A group of sculptures walled in the Winter Palace of the Hermitage in St. Petersburg was discovered during the works to install an electrical control unit. The found sculpture was created at the end of the 19th century by Vladimir Beklemishev.
The sculpture was found in the wall of the Church stairways of the Winter Palace when electricians were installing the electrical control unit in the wall.
“They opened the brickwork of the wall to install the unit. As soon as electricians took out the first two bricks, they saw an arm inside the wall. A flashlight outlined a walled in statue. It was a statue of a man and a boy made of bronze-tinted plaster,” a message on the museum’s website said.
An old calendar and a note were found near the sculpture. The note said: “The sculptures left in the Winter Palace by the Museum of Revolution and walled in the doorway in the eastern gallery of the Winter Palace, February 1947.”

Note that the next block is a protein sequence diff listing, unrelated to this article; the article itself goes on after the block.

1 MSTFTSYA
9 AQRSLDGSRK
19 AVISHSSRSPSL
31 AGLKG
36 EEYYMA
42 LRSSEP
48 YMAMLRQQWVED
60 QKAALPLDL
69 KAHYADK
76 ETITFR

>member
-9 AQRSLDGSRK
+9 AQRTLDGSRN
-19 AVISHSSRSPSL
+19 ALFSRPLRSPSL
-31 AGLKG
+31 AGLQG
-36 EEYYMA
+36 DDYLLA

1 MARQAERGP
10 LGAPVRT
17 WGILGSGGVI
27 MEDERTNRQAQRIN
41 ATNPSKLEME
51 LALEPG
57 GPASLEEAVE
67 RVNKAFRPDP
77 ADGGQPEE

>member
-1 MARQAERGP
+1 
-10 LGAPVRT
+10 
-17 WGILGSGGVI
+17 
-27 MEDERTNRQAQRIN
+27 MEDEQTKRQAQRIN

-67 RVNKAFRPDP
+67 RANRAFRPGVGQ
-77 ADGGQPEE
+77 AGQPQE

Employees of the Hermitage do not know why the sculpture was walled in. Restorers, art experts and historians will have to find an answer to this question, Itar-Tass reports
Vladimir Beklemishev, the sculptor, presented his creation to the Fine Arts Academy in 1918. During the 1920s, the sculpture was moved to the Museum of Revolution, which used to be housed in the Winter Palace during that time. Beklemishev’ sculpture is listed in the catalogue of the museum as a lost item.
“It is very surprising that the creation, which was thought to be lost for so many years, has been discovered on the threshold of the sculptor’s anniversary. In 2011 it will be 150 years since his birthday,” an art expert said.
Beklemishev made the sculpture titled “The Fugitive Slave” in 1891 after his trip to Italy. Beklemishev’s works can be found in the Russian Museum, the Tretyakov Gallery, the Hermitage and other well-known museums of Russia.